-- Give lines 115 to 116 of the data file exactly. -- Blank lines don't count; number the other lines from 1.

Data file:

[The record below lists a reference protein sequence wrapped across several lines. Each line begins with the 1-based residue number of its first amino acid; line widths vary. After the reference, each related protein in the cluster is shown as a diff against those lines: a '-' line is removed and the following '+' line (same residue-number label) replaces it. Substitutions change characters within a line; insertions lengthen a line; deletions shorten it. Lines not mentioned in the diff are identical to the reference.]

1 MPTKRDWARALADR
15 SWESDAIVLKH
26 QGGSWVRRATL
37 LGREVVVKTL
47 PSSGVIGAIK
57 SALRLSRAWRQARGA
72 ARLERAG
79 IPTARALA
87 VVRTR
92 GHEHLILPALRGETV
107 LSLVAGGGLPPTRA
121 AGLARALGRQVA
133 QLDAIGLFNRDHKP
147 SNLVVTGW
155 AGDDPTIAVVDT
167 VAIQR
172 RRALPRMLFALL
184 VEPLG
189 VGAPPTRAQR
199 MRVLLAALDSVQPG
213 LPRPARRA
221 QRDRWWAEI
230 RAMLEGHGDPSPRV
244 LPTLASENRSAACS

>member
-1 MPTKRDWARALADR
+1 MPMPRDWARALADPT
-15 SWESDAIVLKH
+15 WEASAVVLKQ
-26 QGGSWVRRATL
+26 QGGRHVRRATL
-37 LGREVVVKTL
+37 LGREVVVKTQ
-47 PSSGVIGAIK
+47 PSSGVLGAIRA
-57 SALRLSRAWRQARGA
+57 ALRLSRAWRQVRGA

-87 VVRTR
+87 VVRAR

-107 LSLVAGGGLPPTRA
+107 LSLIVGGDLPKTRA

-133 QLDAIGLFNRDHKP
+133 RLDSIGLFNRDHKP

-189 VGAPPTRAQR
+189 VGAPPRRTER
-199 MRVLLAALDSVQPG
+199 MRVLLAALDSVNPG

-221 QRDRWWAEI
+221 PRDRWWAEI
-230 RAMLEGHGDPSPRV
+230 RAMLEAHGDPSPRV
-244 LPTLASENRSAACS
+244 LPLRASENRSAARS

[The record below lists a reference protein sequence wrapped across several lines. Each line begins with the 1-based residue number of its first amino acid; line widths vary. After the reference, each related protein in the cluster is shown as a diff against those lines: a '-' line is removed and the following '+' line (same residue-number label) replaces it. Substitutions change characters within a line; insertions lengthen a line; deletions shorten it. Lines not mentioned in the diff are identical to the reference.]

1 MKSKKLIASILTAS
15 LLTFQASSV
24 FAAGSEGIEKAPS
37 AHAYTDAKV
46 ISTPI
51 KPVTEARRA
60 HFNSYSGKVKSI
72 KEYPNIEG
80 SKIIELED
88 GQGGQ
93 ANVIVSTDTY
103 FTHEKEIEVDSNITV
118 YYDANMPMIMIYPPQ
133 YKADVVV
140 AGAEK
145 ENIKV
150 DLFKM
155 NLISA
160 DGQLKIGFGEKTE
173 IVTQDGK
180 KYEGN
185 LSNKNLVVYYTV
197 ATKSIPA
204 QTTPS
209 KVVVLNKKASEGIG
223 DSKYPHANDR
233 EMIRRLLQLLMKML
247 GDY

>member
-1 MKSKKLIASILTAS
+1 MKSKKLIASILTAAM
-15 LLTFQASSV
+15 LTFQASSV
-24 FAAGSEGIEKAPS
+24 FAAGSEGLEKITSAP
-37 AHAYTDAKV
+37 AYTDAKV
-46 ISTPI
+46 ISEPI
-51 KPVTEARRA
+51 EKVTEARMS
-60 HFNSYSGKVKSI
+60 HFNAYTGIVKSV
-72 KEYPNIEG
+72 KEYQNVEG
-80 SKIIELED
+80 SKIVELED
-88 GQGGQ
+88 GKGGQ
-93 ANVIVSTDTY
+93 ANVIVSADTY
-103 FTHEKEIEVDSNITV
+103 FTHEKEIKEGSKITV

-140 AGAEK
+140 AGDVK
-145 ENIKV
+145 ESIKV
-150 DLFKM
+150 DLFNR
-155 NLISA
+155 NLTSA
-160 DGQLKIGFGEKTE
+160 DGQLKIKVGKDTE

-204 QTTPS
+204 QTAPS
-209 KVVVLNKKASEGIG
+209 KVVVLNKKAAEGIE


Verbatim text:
-155 NLISA
+155 NLTSA